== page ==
Dr. Geo

Gene test aims at Reducing Unnecessary Angiograms

It’s not a perfect test. Yet researchers report a key step for the first gene test aimed at reducing unnecessary angiograms — expensive and somewhat risky procedures that hundreds of thousands of Americans have each year to check for clogged arteries. Most of these exams, done in hospital cardiac catheterization labs, turn out negative.

A simple blood test to show who truly needs an angiogram would help, and 6,000 people have had the gene test since it went on sale last year. It has drawbacks. It suggests too many chronic chest pain sufferers have heart disease when they really don’t, and misses it in others who do.

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Memory Problems among Cancer Survivors a New Study Reveals

Memory problems are common among people who have a history of cancer, new research reveals.

In fact, cancer survivors are 40 percent more likely than those who haven’t had cancer to experience the kind of memory impairment — called “cancer-related cognitive dysfunction” — that compromises their ability to function on a daily basis, the study authors reported.

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Masturbation Prevents Prostate Cancer and Premature Ejaculation

It’s something people don’t talk about, but almost everyone does it: masturbation. In one national study, 95 percent of men and 89 percent of women said they had masturbated.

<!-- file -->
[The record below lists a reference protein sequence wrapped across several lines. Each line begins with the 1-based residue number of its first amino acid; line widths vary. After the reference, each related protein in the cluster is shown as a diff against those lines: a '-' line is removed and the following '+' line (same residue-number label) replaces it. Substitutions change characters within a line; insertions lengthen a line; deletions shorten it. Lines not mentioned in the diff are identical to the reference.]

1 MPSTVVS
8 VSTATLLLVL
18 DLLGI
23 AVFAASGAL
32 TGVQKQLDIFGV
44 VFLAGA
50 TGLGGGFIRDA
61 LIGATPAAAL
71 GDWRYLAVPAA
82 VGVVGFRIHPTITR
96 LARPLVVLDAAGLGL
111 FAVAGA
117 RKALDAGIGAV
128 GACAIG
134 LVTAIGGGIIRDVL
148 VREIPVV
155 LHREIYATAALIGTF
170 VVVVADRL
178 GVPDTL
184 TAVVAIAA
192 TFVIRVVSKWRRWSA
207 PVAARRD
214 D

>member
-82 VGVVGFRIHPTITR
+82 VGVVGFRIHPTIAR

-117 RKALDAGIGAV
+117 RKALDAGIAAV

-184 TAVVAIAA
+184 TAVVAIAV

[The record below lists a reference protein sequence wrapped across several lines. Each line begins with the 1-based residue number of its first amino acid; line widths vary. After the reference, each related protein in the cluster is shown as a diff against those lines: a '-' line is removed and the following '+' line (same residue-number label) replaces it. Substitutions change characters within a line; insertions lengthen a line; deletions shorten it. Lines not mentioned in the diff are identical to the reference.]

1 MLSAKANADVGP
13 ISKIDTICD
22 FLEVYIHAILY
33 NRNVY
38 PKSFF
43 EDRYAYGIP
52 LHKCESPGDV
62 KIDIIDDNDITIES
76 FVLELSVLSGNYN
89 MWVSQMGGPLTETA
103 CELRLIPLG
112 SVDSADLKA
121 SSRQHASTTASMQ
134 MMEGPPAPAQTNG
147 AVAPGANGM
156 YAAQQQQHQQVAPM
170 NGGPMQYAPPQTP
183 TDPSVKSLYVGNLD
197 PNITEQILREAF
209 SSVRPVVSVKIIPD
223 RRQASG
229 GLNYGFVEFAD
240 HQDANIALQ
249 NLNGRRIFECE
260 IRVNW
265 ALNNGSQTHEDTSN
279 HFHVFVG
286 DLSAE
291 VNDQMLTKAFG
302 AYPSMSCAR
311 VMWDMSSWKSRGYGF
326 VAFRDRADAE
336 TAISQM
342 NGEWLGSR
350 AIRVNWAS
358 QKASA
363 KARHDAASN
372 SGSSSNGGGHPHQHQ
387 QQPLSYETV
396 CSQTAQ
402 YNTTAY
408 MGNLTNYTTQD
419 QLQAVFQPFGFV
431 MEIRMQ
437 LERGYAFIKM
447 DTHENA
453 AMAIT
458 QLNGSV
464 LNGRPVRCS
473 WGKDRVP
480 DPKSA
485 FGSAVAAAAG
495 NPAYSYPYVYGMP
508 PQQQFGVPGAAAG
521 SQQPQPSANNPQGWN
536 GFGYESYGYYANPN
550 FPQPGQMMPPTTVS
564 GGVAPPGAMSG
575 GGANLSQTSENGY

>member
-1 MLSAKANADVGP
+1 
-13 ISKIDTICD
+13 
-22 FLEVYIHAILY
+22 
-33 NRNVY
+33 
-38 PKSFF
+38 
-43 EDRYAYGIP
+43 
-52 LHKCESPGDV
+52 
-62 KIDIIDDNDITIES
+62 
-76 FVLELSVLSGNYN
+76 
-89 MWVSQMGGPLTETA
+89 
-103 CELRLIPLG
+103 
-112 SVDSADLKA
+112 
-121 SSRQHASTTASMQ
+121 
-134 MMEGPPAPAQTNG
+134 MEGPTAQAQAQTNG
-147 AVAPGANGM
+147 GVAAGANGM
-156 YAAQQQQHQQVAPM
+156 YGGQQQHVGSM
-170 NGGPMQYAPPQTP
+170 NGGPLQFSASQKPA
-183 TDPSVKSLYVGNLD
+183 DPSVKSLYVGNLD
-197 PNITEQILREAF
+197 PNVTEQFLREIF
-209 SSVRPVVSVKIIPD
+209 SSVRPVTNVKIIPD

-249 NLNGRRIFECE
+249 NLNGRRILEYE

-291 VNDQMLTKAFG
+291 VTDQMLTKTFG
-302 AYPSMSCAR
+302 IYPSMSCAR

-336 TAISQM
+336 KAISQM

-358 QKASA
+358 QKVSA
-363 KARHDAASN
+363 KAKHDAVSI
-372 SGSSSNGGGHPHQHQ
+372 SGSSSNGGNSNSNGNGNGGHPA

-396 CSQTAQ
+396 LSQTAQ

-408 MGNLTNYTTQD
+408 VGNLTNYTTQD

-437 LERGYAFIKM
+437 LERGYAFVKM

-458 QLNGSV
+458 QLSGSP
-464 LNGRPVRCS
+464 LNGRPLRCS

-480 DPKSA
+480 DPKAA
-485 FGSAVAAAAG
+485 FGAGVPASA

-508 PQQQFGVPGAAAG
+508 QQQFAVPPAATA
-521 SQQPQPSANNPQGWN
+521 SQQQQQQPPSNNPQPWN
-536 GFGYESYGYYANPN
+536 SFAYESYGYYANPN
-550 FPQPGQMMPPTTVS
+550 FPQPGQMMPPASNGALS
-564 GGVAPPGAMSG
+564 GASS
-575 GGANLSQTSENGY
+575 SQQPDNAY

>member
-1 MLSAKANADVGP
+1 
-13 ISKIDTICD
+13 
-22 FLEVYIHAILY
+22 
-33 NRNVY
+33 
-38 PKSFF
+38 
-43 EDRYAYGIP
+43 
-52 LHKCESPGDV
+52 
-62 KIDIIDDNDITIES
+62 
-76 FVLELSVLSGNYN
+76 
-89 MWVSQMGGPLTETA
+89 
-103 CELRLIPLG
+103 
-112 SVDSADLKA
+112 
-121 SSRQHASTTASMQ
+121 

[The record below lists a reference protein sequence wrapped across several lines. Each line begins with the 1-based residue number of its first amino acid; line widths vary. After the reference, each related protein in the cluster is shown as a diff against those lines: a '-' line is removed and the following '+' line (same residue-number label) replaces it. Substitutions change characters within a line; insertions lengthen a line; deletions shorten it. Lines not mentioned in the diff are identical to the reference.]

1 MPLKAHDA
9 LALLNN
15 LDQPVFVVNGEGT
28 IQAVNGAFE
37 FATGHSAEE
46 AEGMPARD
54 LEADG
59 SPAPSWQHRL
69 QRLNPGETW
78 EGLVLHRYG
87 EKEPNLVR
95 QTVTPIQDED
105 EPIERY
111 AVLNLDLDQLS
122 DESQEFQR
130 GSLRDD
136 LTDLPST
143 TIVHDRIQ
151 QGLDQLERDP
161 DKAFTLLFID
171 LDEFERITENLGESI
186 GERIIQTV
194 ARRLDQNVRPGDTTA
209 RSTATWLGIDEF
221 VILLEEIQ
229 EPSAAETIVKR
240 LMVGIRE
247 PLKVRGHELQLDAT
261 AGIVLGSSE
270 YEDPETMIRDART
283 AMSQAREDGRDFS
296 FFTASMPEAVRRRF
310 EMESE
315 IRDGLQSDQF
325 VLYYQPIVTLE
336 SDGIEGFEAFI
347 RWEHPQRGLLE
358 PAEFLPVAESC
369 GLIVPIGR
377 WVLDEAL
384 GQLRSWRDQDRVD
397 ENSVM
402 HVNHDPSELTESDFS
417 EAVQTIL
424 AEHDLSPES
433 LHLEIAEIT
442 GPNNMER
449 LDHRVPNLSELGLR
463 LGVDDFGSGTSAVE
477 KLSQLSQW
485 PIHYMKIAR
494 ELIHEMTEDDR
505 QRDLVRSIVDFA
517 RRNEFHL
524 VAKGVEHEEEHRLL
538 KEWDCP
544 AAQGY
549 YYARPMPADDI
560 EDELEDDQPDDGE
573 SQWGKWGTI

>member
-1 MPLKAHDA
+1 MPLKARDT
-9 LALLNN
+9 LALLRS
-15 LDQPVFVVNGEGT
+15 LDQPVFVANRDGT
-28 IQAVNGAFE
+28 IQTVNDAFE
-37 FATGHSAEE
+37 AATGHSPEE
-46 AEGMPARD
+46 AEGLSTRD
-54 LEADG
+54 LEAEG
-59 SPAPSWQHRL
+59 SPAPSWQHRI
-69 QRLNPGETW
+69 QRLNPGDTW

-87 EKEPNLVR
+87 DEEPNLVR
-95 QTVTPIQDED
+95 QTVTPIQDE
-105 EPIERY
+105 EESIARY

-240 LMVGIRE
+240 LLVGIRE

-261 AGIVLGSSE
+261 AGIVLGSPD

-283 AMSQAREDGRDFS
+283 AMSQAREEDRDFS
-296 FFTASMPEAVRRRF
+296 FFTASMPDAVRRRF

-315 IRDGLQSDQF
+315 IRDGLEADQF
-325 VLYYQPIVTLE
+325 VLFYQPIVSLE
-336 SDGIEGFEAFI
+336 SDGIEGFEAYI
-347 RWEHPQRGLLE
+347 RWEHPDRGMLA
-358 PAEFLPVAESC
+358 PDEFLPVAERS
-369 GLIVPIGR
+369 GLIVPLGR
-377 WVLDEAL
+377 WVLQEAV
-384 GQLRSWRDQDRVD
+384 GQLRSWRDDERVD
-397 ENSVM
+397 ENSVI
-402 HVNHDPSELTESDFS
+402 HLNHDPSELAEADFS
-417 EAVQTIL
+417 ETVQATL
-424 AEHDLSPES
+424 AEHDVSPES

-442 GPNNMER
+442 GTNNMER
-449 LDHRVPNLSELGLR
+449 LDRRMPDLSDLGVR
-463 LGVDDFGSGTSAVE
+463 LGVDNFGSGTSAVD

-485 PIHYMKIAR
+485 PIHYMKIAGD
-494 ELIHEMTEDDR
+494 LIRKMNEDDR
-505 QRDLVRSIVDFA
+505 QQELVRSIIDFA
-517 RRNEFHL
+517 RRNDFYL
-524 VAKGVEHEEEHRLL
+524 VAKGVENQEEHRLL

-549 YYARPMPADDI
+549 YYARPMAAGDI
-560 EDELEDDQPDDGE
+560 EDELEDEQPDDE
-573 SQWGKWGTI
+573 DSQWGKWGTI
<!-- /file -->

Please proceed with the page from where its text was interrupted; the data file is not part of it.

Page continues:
You likely know that a little wanking won’t make you go blind or cause your penis to fall off. (Let’s face it, you’d know by now.) In fact, a little time alone is perfectly healthy for you.

Details of the Study

“It relieves stress and keeps everything about your body—your heart rate, blood pressure, reproductive system, brain chemistry—in very good shape,” Brame says.

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Higher Average of Suicide Risk After Weight Loss Surgery

Severely obese people who undergo weight-loss surgery may have a higher-than-average risk of suicide in the years following the procedure, a new study finds.

A number of studies have found that while the absolute rate of suicide among bariatric surgery patients is quite low, it is still higher than the norm for the general population.

Details of the Study:

The latest study, which tracked deaths among Pennsylvania residents who underwent bariatric surgery, examined a longer period than previous research — up to 10 years following the procedure.

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